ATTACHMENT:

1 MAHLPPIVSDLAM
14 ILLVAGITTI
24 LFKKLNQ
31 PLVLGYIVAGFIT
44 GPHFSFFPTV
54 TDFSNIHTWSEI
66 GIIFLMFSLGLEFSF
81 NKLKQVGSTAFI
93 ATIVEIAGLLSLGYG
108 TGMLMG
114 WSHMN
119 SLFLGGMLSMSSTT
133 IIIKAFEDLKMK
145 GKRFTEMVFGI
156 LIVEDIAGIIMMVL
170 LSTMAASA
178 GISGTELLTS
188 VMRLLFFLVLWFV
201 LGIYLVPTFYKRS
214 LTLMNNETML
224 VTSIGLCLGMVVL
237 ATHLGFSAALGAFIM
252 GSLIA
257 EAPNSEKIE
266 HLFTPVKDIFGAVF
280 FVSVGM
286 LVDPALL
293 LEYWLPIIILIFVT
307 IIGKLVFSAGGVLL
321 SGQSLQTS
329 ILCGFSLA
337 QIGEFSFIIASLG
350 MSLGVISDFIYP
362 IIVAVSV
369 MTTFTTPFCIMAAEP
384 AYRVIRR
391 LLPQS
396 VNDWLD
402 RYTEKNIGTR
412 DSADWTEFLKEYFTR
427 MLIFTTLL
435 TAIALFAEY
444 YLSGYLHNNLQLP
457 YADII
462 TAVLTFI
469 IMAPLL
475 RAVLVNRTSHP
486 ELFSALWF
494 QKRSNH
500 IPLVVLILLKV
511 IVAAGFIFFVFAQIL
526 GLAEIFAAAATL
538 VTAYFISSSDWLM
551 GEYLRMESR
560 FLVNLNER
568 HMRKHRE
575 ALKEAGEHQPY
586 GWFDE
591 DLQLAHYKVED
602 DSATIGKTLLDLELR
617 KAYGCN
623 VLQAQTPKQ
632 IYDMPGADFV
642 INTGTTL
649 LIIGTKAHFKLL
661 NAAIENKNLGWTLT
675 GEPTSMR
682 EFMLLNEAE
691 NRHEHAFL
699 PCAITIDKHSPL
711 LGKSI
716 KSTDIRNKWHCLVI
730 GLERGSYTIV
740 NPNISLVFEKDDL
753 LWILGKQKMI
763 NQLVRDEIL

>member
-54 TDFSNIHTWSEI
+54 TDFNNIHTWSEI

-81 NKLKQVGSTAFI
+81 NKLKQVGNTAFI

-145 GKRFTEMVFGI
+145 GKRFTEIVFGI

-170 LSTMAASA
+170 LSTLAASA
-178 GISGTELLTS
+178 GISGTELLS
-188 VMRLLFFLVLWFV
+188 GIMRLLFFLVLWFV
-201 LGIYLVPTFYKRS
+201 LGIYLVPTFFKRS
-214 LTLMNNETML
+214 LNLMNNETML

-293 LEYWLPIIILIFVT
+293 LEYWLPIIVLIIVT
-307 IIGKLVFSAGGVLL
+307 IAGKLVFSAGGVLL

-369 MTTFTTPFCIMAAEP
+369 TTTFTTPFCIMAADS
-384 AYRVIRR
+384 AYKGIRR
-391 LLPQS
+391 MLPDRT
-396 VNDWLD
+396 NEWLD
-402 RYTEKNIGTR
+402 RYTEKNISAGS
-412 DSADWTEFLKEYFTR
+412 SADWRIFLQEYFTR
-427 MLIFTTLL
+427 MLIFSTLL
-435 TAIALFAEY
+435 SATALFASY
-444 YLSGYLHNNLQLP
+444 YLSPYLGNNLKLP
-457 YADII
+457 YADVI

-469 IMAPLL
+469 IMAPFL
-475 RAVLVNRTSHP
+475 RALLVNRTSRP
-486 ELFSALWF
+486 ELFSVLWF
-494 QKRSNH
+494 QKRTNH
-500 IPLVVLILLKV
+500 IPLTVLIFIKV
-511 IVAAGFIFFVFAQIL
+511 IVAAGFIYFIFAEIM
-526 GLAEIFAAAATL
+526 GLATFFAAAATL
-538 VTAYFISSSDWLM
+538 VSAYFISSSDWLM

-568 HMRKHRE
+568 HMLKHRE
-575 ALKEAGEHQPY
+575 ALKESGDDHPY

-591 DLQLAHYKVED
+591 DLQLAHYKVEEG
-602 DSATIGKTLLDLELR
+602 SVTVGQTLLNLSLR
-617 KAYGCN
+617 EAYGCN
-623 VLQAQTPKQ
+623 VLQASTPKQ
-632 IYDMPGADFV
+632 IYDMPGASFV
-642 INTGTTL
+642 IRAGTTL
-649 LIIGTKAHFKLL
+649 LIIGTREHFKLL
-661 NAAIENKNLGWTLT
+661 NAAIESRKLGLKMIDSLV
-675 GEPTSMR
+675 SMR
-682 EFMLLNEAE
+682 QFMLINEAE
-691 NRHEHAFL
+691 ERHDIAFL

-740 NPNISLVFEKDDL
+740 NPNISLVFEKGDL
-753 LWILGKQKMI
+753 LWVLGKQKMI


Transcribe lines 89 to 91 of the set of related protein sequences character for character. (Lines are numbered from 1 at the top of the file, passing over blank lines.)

+188 GIMRLLFFLVLWFV
-201 LGIYLVPTFYKRS
+201 LGIYLVPTFFKRS